Dinner with a Buddha

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Dinner with a Buddha

Postby Zealot » Fri Dec 14, 2012 8:36 pm

I was recently blessed to have the opportunity to meet Garchen Rinpoche as currently I am living at his sangha, The Garchen Institute in AZ. The experience was one of a kind; let me tell you about it.

When he arrived with his group of assistants and monks, a group of us sangha members were there with white scarf offerings to greet him. With obvious joy he greeted us one by one with enormous affection: hugs, smiles, handshakes, and of course draping the scarfs around our necks and around Drupon Rinche Dorjee's hair tuft (this made me laugh). When he greeted me with a handshake and a hug, he commented on the coldness of my hands with silly, loving compassion (seriously, they're like 20 degrees colder than the rest of my body) that immediately put me at ease.

After this greeting I was standing outside of the house not really knowing what to do and his translator (Garchen only speaks Tibetan as far as I know), Ina, invited me inside the lama house. Stepping inside and taking off my shoes, H.E. immediately told me to sit down at the dinner table where he was going through some mail and doing other perfunctionary household things. So of course I sat.

Trying to remain unobtrusive, I slowly took in my surroundings. His assistants were beginning to make dinner, playing on their iPads, doing work on the computer, and Rinpoche was continually happy making silly faces and seemed to be doing about the same thing I was, except of course for the prayer wheel next to him on the table which never stopped spinning the entire hour and a half I was there (what mindfulness!). Eventually he asked, with the help of Drupon Rinche Dorjee, where I was from, if I'd been there before, and since I hadn't, that I should stay for dinner to welcome me to the place. So of course I stayed.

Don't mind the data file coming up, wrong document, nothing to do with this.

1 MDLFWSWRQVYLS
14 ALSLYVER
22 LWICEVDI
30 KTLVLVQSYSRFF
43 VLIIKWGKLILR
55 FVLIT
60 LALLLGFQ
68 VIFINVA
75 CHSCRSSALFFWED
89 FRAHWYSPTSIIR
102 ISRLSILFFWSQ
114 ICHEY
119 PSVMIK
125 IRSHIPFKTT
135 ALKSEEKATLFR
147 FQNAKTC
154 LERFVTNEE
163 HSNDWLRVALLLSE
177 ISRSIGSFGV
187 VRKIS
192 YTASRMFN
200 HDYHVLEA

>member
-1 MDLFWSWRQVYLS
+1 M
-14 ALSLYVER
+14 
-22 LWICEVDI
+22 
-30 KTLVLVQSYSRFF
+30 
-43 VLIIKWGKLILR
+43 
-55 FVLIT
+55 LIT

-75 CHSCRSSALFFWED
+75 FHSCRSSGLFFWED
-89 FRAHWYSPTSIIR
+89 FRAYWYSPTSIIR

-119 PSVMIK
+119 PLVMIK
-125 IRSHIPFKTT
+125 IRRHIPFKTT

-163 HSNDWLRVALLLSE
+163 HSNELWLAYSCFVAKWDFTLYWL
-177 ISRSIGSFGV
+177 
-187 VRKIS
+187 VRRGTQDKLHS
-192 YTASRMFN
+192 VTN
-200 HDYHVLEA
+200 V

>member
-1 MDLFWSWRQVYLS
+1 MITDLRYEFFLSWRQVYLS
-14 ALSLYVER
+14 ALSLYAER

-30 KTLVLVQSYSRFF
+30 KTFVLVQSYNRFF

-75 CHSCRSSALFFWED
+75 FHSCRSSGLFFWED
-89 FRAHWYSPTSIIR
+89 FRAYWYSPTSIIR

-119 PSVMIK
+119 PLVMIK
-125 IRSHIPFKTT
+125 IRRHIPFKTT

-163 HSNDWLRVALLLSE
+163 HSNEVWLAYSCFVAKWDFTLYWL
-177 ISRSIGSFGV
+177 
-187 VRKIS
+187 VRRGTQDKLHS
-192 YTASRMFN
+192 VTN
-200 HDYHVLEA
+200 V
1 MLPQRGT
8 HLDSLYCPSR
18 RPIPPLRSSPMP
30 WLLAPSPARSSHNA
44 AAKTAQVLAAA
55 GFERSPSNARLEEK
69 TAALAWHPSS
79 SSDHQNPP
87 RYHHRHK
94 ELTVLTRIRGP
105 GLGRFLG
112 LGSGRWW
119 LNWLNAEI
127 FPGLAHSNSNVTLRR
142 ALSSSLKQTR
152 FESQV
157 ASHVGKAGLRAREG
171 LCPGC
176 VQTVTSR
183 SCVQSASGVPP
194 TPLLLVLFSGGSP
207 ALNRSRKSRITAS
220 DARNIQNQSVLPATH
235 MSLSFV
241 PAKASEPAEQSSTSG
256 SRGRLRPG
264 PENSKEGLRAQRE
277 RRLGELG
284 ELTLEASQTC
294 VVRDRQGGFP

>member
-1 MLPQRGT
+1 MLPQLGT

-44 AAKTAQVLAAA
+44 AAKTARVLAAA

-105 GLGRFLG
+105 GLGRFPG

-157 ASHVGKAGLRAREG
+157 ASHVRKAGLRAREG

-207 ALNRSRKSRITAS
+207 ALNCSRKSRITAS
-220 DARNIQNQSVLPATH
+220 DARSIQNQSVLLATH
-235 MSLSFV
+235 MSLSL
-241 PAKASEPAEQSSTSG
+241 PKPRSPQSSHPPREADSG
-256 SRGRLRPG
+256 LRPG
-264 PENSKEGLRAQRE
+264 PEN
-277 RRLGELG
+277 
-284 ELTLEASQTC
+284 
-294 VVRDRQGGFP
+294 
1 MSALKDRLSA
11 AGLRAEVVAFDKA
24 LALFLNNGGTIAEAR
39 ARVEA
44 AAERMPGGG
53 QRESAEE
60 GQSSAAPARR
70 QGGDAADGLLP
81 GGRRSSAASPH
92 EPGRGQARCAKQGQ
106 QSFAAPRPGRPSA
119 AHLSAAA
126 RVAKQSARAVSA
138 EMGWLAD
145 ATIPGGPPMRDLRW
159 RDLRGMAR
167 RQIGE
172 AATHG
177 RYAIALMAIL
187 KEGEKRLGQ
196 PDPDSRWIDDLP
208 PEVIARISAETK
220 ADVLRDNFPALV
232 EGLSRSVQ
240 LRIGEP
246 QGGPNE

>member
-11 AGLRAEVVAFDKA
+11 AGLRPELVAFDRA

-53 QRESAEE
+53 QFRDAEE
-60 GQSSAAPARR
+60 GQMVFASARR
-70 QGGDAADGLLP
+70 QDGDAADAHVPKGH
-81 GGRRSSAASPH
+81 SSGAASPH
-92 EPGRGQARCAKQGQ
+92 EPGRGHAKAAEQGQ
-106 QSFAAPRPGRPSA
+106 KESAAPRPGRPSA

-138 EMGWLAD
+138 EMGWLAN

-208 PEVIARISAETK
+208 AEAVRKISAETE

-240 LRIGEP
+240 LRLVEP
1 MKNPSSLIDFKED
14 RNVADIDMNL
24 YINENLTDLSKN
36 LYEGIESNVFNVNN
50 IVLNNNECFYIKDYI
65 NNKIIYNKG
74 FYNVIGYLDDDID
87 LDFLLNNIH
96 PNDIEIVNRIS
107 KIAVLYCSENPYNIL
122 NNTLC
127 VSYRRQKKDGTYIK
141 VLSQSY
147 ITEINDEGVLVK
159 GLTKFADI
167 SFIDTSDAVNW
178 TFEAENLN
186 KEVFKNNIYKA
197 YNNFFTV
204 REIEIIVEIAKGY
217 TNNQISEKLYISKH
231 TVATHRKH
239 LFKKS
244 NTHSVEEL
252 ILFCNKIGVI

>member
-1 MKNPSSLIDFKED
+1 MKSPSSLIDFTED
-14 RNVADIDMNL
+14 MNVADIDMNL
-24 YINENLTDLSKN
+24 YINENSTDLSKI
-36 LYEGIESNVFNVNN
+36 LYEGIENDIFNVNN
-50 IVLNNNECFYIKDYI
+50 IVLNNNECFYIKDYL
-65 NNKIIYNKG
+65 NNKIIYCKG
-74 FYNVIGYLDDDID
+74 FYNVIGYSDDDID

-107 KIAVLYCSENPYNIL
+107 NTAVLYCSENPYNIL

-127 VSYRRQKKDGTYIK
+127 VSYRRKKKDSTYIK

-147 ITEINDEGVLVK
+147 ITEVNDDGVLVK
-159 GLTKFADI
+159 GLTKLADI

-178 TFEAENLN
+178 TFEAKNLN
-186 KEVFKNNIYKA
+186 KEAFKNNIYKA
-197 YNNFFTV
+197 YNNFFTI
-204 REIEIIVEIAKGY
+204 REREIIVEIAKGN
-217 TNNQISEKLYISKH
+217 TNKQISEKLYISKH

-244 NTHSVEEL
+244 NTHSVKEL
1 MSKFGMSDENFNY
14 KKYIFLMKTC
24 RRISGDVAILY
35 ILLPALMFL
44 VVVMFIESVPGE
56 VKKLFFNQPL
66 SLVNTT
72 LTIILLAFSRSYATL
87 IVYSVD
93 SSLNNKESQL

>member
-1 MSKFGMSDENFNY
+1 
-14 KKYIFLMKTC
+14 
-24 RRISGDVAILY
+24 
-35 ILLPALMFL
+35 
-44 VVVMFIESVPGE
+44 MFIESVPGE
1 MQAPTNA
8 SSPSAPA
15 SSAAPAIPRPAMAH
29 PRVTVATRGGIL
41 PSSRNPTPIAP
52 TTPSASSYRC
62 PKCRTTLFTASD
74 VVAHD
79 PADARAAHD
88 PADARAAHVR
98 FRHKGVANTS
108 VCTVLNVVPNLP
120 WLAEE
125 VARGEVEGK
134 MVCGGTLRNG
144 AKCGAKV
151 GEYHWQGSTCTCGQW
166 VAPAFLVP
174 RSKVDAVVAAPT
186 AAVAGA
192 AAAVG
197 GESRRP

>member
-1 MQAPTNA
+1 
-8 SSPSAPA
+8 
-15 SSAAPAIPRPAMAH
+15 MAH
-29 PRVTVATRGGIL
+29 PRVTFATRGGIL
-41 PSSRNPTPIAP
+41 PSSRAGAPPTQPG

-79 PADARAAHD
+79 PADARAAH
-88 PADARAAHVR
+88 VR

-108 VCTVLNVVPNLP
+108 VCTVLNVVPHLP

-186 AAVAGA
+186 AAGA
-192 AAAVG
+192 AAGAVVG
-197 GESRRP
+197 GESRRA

Apparently, because it's a cultural thing here, they eat meat here, so the dumpling-like soup had beef in it, which I hadn't ate for about seven years, and it also had onions in it, which I was allergic to. However, at the end of the night, my stomach couldn't have been more content. Before the meal, H.E. make a smoke offering which he pushed a clip of papers (I have no idea where they appeared from) in front of me so I could attempt to follow along while he chanted. Fortunately, though I could never find the verse he was on, there were translations, so some of the beautiful meaning wasn't fully lost on me.

Throughout the little time I spent there, he continually gave me things. First, a beautiful mala that smelled amazing (he made me smell it before he put it on my wrist); then, a bag of pecans; and finally, a yellow t-shirt. I also asked what practice would be most beneficial to work on to which he replied the Thirty Seven Bodhisattva Practices. I have little doubt that if I had stayed any longer, I'd probably have more gifts in my possession. The air simple teemed with love, generosity, and acceptance; I couldn't have been happier.